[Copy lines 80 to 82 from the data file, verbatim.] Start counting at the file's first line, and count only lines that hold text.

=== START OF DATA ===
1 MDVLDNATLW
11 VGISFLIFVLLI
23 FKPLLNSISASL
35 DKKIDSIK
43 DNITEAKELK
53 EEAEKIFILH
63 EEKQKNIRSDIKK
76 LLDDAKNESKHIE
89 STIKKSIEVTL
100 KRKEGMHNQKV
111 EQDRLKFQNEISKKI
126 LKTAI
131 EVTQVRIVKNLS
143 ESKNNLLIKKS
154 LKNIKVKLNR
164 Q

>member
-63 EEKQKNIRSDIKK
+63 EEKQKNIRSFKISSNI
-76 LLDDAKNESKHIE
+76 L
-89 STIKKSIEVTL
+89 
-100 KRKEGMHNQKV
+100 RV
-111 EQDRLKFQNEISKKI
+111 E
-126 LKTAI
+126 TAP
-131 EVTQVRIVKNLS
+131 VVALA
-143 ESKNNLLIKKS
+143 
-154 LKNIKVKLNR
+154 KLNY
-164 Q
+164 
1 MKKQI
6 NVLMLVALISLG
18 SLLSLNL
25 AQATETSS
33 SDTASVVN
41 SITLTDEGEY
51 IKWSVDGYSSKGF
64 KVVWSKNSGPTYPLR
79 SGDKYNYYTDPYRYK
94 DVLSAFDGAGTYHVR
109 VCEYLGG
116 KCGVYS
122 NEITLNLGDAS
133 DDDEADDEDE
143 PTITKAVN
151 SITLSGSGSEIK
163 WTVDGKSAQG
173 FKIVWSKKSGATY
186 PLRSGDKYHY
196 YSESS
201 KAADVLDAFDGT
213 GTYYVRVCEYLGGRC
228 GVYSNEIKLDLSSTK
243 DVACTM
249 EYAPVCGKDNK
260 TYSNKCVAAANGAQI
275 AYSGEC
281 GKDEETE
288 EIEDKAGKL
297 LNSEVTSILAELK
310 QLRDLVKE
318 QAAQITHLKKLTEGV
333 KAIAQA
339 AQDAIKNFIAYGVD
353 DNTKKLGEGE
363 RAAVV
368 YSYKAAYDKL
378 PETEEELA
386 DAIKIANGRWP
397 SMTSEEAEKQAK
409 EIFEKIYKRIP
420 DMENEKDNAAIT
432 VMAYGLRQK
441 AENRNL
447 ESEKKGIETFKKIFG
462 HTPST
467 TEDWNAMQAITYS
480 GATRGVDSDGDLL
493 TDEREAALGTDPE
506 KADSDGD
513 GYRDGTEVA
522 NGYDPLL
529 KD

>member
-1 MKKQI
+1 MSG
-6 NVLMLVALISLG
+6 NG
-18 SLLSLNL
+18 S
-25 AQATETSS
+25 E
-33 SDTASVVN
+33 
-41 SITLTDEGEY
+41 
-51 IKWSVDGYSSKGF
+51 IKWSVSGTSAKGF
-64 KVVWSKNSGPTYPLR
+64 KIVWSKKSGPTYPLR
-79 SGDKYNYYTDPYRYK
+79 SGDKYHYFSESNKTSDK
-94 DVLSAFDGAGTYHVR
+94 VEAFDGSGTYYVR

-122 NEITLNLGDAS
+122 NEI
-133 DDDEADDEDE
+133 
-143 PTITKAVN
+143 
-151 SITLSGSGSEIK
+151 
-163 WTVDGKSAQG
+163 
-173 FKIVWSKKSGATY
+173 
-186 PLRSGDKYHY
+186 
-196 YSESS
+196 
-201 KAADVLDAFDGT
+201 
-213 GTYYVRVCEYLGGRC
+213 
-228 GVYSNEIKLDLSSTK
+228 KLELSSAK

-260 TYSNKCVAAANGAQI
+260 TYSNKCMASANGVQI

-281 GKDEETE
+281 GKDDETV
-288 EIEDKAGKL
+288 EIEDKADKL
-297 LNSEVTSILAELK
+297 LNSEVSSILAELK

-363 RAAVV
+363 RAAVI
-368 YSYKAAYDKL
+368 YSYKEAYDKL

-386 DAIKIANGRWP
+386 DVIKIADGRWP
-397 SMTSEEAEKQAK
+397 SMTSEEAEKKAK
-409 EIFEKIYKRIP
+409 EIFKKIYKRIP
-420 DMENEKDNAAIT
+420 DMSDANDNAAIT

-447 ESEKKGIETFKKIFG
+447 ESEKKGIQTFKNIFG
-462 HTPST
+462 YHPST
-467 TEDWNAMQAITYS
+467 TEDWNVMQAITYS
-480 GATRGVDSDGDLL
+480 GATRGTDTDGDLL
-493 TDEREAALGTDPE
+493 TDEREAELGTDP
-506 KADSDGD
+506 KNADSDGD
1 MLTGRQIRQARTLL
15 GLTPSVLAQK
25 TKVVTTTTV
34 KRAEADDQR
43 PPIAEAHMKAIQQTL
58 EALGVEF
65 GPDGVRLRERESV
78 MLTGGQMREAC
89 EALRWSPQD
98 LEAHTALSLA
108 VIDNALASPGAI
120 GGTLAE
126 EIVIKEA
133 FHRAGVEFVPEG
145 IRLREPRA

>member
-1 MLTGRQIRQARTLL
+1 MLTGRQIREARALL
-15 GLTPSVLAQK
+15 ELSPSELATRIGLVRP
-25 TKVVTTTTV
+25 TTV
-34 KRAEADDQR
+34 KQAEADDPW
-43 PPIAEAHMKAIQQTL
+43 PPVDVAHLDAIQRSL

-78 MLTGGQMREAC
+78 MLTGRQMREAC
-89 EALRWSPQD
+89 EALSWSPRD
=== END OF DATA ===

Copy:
432 VMAYGLRQK
441 AENRNL
447 ESEKKGIETFKKIFG